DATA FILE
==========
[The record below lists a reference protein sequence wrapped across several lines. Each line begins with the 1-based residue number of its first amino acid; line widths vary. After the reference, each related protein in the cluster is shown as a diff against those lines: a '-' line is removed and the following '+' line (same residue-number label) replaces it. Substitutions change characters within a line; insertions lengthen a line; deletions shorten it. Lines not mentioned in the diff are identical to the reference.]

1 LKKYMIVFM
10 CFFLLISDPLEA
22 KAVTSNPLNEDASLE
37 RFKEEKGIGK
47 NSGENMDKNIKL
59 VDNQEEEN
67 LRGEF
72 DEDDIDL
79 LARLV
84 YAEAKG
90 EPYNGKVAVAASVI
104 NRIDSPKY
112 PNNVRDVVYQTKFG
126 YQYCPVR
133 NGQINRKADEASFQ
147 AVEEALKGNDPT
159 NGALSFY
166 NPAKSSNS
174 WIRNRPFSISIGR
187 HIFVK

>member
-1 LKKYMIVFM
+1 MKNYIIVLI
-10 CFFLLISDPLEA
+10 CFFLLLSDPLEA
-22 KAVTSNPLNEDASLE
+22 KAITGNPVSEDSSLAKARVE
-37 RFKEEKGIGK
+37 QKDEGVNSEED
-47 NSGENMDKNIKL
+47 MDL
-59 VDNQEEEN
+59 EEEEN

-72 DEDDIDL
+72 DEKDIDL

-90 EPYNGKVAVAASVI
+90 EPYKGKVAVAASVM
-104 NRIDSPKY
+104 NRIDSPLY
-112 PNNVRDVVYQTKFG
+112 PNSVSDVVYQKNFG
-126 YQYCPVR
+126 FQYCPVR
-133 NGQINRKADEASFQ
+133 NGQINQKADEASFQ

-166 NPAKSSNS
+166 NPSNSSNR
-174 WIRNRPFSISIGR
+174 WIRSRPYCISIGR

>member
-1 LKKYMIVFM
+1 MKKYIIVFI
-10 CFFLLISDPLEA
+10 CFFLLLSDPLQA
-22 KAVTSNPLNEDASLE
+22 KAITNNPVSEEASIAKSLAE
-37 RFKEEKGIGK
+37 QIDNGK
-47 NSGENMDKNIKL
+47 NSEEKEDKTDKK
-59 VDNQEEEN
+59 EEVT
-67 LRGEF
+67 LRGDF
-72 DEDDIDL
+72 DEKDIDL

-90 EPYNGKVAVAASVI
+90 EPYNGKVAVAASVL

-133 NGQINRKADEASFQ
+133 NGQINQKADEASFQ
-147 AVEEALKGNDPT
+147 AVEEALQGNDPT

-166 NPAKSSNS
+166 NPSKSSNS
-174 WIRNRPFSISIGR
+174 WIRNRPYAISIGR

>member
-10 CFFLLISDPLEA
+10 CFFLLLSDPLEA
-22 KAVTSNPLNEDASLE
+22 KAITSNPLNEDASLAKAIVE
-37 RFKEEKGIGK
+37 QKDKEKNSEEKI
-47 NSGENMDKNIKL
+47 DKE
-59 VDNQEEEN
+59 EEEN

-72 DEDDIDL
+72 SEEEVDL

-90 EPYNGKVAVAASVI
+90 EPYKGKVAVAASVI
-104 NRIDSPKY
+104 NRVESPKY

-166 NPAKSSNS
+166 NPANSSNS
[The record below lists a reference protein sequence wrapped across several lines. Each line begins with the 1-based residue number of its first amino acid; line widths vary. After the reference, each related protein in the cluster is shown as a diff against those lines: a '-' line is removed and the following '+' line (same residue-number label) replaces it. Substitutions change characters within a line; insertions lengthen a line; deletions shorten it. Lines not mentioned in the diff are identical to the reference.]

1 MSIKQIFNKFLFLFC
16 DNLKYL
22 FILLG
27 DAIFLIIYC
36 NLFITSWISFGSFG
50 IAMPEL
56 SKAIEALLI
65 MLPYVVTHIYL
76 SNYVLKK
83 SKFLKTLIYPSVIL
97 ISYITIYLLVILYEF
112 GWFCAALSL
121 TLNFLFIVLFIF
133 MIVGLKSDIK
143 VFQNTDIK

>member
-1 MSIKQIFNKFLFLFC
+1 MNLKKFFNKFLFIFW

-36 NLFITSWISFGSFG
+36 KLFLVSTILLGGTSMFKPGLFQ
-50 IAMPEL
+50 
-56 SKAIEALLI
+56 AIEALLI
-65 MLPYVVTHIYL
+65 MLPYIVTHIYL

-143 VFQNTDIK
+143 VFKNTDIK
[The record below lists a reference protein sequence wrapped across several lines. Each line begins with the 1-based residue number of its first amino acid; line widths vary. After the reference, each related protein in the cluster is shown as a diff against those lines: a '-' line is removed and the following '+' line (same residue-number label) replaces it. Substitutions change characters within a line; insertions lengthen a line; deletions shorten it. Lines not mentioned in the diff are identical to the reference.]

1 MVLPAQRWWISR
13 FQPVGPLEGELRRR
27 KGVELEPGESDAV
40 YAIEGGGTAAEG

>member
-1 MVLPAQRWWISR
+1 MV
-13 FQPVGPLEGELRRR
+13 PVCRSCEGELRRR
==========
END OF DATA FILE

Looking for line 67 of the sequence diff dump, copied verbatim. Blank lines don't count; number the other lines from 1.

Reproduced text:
+72 DEKDIDL